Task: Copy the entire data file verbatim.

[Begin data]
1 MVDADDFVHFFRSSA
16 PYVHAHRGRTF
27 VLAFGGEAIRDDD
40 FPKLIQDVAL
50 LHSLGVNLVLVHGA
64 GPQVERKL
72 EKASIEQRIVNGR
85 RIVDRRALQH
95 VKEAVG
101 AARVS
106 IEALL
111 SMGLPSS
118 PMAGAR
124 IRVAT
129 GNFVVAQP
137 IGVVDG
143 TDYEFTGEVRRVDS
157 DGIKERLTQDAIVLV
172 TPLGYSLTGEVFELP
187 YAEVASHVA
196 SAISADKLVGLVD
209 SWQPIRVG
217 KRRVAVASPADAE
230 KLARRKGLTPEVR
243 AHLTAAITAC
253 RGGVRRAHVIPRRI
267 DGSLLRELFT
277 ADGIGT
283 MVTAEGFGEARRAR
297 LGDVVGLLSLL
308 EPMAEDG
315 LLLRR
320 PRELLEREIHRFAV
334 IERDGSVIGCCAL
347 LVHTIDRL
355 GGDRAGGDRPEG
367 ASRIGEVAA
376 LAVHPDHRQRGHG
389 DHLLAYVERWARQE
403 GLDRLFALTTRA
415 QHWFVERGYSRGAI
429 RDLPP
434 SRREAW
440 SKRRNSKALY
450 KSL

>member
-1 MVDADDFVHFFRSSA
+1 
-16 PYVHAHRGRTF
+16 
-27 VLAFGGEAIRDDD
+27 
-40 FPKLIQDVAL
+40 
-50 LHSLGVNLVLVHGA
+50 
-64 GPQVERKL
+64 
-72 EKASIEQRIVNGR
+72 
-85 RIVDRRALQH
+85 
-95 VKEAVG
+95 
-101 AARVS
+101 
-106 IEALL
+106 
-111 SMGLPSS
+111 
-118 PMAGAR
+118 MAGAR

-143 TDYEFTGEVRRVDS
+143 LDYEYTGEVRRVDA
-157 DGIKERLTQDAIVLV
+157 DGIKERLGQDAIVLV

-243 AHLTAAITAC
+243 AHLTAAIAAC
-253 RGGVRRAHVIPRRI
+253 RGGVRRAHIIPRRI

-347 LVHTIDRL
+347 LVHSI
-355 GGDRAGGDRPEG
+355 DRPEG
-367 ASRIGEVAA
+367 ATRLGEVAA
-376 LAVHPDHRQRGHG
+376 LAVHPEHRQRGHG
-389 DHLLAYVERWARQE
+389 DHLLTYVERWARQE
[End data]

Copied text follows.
1 MVDADDFVHFFRSSA
16 PYVHAHRGRTF
27 VLAFGGEAIRDDD
40 FPKLIQDVAL
50 LHSLGVNLVLVHGA
64 GPQVERKL
72 EKASIEQRIVNGR
85 RIVDRRALQH
95 VKEAVG
101 AARVS
106 IEALL
111 SMGLPSS
118 PMAGAR
124 IRVAT
129 GNFVVAQP
137 IGVVDG
143 TDYEFTGEVRRVDS
157 DGIKERLTQDAIVLV
172 TPLGYSLTGEVFELP
187 YAEVASHVA
196 SAISADKLVGLVD
209 SWQPIRVG
217 KRRVAVASPADAE
230 KLARRKGLTPEVR
243 AHLTAAITAC
253 RGGVRRAHVIPRRI
267 DGSLLRELFT
277 ADGIGT
283 MVTAEGFGEARRAR
297 LGDVVGLLSLL
308 EPMAEDG
315 LLLRR
320 PRELLEREIHRFAV
334 IERDGSVIGCCAL
347 LVHTIDRL
355 GGDRAGGDRPEG
367 ASRIGEVAA
376 LAVHPDHRQRGHG
389 DHLLAYVERWARQE
403 GLDRLFALTTRA
415 QHWFVERGYSRGAI
429 RDLPP
434 SRREAW
440 SKRRNSKALY
450 KSL

>member
-1 MVDADDFVHFFRSSA
+1 
-16 PYVHAHRGRTF
+16 
-27 VLAFGGEAIRDDD
+27 
-40 FPKLIQDVAL
+40 
-50 LHSLGVNLVLVHGA
+50 
-64 GPQVERKL
+64 
-72 EKASIEQRIVNGR
+72 
-85 RIVDRRALQH
+85 
-95 VKEAVG
+95 
-101 AARVS
+101 
-106 IEALL
+106 
-111 SMGLPSS
+111 
-118 PMAGAR
+118 MAGAR

-143 TDYEFTGEVRRVDS
+143 LDYEYTGEVRRVDA
-157 DGIKERLTQDAIVLV
+157 DGIKERLGQDAIVLV

-243 AHLTAAITAC
+243 AHLTAAIAAC
-253 RGGVRRAHVIPRRI
+253 RGGVRRAHIIPRRI

-347 LVHTIDRL
+347 LVHSI
-355 GGDRAGGDRPEG
+355 DRPEG
-367 ASRIGEVAA
+367 ATRLGEVAA
-376 LAVHPDHRQRGHG
+376 LAVHPEHRQRGHG
-389 DHLLAYVERWARQE
+389 DHLLTYVERWARQE